Prime Minister Hun Sen has defended the government’s actions in the land dispute between CPP Senator Ly Yong Phat and several hundred Kompong Speu province families in a letter to the SRP, saying authorities had followed all required procedures for granting land to the senator.
In the letter received by the opposition party last week, the prime minister also blamed unnamed politicians and NGO workers for violence that occurred during protests.
Hundreds of families in Thpong district’s Omlaing commune are locked in opposition with a 20,000-hectare sugar plantation that they say covers 2,000 hectares of their land.
The operation has in the past been guarded by RCAF troops sponsored by Mr Yong Phat.
Mr Hun Sen wrote that the granting of land to Mr Yong Phat’s sugar company in Thpong district was “implemented through proper legal procedure” by the Agriculture Ministry and local authorities.
The letter replied to written queries about the land dispute from SRP lawmakers on March 31.
During a protest in late March, tensions boiled over and villagers burned two makeshift shelters belonging to the company. Authorities reacted by arresting two village representatives, who were later released on bail.
In his reply, dated July 29, the prime minister blamed these events on unnamed lawmakers from outside the village.
“A group of opportunistic politicians, some civil society groups and anarchistic land brokers…and land grabbers have made an unfortunate propaganda [that] the state offered the land to the company for investment, including the villagers’ rice fields,” he wrote.
“After spreading this information the villagers consequently went to demonstrate…. On March 18 2010 those villagers caused violence by burning down the company headquarters and damage some property, including a guarding station used by deployed police,” the prime minister wrote.
Mr Hun Sen said a provincial working group tasked with resolving the dispute had concluded that one concession in Omlaing commune should now be downsized from 9,393 hectares to 8,343 hectares of land in order to ensure there was no overlap with the villagers’ land.
Phnom Penh Sugar Company representative Chheng Kim Sun said she had not yet seen the letter but the company would follow the prime minister’s instructions to cut down the sugar growing concessions. “We implement something in accordance with the principles of the government,” she said.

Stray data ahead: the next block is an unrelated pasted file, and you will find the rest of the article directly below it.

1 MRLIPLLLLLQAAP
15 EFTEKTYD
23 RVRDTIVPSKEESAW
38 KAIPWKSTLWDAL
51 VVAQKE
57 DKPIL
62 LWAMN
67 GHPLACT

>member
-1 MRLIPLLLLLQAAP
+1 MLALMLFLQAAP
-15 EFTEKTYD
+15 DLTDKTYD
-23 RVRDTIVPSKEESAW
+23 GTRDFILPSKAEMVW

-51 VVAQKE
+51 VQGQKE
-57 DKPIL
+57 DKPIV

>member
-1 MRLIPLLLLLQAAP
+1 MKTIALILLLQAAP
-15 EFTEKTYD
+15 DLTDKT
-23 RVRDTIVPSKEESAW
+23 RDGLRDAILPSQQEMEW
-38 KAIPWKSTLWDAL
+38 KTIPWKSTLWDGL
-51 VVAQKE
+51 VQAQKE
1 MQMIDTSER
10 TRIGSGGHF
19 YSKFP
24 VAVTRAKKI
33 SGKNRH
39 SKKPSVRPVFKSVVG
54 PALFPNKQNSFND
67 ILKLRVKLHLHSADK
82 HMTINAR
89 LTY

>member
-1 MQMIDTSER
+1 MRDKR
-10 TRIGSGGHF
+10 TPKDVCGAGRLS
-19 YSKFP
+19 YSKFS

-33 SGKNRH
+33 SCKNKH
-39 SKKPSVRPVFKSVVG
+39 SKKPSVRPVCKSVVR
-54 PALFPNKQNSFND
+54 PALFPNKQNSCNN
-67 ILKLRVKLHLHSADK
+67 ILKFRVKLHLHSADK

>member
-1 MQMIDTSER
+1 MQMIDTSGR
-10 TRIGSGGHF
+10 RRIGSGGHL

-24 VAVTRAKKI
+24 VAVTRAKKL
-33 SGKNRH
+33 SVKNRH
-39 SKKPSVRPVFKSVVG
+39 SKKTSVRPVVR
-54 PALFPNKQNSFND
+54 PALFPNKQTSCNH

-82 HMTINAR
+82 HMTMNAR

SRP members and rights workers yesterday disagreed with Mr Hun Sen’s assessment, saying officials had done nothing to hold the company accountable for the clearing of villagers’ land and that the land concessions had been granted outside legal procedure.
SRP lawmaker Yim Sovann said the prime minister’s account of the situation was “completely groundless.”
“He wrote they followed the law, the procedures and consulted with local authorities. He does not mention consulting the people. That is the weak point,” he said. “The government should consult the people first.”
Mr Sovann said he thought Mr Hun Sen was referring to the opposition when he stated “opportunistic politicians” had been behind the villager protests.
“We did not instigate people; we help the people,” he said.
Ouch Leng, land program officer at the human rights group Adhoc, said Mr Hun Sen’s assessment of the situation in Omlaing commune was biased in favor of the company’s interests at the expense of villagers’ land rights.
“The prime minister says the company conducted the procedures smoothly,” he said. “Many NGOs that follow this dispute found that Ly Yong Phat’s companies never complete the economic land concession procedures.”
“The government favors the private company and rejects the rights of the vulnerable people,” he said, adding he had little hope officials would reduce the concession area as the prime minister suggested.
Villager representative San Thou said he knew only parts of the content of the letter, but he welcomed the prime minister’s attention to the dispute.
“Samdech [Hun Sen]’s letter is very good, because he thinks about his people,” he said, adding however, the SRP was not behind the villagers’ protests. “This political party did not incite the villagers to demonstrate.”